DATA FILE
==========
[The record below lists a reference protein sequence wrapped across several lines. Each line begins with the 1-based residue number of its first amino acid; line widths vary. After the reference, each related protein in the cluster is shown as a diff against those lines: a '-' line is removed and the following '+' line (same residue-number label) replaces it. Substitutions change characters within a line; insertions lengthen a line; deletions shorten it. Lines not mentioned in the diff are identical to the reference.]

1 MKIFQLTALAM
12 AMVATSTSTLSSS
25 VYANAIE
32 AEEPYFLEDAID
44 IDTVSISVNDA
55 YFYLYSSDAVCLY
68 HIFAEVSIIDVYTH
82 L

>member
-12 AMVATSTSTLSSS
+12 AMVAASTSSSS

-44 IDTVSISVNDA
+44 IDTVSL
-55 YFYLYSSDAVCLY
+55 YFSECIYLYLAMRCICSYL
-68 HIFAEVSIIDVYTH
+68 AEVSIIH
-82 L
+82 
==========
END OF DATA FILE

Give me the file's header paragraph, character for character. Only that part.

[The record below lists a reference protein sequence wrapped across several lines. Each line begins with the 1-based residue number of its first amino acid; line widths vary. After the reference, each related protein in the cluster is shown as a diff against those lines: a '-' line is removed and the following '+' line (same residue-number label) replaces it. Substitutions change characters within a line; insertions lengthen a line; deletions shorten it. Lines not mentioned in the diff are identical to the reference.]